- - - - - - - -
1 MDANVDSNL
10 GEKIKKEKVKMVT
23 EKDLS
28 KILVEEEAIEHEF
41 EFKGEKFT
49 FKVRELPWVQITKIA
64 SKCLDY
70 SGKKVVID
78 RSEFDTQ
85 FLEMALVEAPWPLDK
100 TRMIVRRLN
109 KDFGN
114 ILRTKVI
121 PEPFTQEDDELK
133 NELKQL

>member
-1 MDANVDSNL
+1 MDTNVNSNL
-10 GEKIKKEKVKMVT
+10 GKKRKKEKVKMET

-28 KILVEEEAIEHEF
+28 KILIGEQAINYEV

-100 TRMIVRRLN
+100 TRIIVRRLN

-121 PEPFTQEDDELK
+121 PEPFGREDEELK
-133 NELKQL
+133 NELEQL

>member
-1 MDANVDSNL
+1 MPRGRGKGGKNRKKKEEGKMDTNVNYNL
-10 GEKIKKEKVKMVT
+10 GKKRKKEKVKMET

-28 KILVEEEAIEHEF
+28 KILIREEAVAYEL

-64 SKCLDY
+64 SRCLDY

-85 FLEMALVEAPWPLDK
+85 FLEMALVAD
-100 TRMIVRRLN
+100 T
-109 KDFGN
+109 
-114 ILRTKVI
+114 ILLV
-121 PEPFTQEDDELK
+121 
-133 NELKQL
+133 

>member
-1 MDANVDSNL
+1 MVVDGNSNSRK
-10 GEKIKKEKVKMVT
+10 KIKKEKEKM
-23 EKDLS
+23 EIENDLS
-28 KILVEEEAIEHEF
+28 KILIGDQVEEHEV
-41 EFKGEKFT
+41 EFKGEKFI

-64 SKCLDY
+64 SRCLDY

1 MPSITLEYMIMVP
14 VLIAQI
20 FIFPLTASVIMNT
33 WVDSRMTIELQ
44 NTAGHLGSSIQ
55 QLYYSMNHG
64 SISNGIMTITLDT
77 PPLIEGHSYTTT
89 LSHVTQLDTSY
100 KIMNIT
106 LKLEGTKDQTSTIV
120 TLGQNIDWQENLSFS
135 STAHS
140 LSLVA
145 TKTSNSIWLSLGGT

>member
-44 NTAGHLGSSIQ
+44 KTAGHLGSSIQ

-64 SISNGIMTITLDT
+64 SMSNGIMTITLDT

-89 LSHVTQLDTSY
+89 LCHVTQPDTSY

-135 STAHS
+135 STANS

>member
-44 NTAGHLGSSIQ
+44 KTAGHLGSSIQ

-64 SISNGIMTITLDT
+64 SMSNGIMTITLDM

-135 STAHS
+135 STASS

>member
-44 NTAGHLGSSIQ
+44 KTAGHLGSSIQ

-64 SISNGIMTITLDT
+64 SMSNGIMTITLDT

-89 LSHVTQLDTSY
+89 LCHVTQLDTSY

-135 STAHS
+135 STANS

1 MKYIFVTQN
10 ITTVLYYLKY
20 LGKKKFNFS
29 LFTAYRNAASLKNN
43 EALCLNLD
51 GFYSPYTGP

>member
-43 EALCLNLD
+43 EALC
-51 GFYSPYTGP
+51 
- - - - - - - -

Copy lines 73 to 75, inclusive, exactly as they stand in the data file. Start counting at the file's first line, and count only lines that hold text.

106 LKLEGTKDQTSTIV
120 TLGQNIDWQENLSFS
135 STAHS